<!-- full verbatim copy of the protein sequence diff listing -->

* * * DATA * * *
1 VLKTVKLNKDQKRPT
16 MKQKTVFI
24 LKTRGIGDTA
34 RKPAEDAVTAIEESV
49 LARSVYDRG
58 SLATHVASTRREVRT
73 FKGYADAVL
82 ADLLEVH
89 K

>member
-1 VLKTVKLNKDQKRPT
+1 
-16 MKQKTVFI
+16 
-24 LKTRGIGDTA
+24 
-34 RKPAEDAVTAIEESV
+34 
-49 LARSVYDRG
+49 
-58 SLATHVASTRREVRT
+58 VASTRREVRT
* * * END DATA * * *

1 VLKTVKLNKDQKRPT
16 MKQKTVFI
24 LKTRGIGDTA
34 RKPAEDAVTAIEESV
49 LARSVYDRG
58 SLATHVASTRREVRT
73 FKGYADAVL
82 ADLLEVH
89 K

>member
-1 VLKTVKLNKDQKRPT
+1 
-16 MKQKTVFI
+16 
-24 LKTRGIGDTA
+24 
-34 RKPAEDAVTAIEESV
+34 
-49 LARSVYDRG
+49 
-58 SLATHVASTRREVRT
+58 VASTRREVRT